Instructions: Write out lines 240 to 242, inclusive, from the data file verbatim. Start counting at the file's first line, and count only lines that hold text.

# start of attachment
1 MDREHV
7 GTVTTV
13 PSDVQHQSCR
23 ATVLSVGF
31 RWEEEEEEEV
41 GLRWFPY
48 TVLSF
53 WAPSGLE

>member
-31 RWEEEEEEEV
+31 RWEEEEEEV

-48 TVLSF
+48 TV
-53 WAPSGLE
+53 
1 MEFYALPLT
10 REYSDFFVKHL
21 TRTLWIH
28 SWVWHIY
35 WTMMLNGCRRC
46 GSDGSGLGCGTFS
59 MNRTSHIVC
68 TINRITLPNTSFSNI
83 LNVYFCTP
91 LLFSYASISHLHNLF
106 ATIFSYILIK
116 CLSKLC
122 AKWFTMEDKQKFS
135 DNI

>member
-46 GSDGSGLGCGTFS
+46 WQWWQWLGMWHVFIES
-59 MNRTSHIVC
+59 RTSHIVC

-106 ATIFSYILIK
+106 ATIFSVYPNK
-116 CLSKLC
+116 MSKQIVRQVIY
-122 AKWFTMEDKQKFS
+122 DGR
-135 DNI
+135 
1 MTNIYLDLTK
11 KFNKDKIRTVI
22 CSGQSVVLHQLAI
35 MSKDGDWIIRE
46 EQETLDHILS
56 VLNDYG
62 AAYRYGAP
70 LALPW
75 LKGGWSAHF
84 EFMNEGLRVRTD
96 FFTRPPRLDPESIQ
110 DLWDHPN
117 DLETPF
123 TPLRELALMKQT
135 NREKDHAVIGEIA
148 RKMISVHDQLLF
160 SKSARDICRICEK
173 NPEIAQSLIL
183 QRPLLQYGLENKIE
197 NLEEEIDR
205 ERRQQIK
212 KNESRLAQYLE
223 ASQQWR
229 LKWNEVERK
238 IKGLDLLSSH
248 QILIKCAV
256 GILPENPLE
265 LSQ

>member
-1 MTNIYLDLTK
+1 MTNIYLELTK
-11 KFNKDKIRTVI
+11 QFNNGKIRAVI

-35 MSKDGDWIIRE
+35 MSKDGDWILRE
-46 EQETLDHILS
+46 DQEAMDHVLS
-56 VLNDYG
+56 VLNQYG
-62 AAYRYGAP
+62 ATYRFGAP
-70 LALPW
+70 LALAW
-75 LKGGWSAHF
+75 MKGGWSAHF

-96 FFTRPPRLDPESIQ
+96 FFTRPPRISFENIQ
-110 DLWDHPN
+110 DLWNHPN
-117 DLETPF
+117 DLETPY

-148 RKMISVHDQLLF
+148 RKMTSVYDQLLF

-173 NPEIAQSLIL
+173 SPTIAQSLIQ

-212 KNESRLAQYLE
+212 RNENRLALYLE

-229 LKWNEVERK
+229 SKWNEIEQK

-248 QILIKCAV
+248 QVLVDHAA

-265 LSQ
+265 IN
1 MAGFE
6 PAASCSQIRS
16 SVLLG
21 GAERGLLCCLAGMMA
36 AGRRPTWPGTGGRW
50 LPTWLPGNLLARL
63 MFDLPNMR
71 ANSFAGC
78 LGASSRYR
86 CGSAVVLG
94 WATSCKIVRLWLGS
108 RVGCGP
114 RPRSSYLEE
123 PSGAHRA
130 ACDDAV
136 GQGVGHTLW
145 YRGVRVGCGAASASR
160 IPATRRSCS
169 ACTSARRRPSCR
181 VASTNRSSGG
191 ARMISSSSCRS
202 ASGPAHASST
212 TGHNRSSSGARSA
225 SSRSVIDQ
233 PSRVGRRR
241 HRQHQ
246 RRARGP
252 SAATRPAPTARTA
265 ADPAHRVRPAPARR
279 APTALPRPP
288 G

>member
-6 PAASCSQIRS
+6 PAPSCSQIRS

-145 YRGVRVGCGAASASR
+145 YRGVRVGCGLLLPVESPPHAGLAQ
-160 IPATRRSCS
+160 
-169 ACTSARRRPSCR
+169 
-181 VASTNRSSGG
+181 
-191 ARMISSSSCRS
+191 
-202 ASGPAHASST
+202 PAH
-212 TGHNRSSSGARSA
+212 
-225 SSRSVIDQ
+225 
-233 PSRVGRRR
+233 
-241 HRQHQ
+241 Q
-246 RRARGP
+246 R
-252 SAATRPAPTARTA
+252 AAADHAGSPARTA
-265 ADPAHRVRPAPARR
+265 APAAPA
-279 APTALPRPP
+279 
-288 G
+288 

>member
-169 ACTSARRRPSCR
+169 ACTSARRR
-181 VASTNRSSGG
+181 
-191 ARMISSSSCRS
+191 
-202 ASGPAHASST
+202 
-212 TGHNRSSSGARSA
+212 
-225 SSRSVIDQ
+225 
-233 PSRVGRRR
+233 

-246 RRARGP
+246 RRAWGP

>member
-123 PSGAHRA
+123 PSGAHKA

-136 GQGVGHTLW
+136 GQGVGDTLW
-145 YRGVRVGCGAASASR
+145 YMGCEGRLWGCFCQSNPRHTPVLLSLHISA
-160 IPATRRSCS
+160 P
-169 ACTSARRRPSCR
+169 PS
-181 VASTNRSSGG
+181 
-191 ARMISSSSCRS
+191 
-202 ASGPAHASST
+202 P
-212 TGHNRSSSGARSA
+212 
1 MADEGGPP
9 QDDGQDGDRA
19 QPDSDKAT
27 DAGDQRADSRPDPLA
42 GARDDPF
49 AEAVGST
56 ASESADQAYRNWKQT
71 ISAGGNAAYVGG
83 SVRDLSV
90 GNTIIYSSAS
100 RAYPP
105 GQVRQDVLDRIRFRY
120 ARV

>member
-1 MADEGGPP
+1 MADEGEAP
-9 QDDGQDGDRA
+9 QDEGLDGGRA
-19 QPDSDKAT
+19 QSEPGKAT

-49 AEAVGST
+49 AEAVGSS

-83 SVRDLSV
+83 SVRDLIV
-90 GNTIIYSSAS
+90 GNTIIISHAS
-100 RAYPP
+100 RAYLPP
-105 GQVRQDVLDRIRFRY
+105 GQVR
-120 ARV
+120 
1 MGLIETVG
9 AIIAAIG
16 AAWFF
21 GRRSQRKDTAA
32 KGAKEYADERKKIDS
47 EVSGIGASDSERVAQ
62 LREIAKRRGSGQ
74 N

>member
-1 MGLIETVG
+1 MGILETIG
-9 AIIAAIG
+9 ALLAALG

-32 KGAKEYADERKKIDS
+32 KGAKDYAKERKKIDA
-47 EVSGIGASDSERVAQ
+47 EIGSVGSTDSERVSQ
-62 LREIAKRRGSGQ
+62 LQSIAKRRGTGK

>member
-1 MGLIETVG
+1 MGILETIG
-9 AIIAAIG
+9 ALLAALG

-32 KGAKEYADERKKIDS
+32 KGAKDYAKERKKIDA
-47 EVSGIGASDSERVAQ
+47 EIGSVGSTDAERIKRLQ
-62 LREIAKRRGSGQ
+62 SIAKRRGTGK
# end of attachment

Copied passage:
16 AAWFF
21 GRRSQRKDTAA
32 KGAKEYADERKKIDS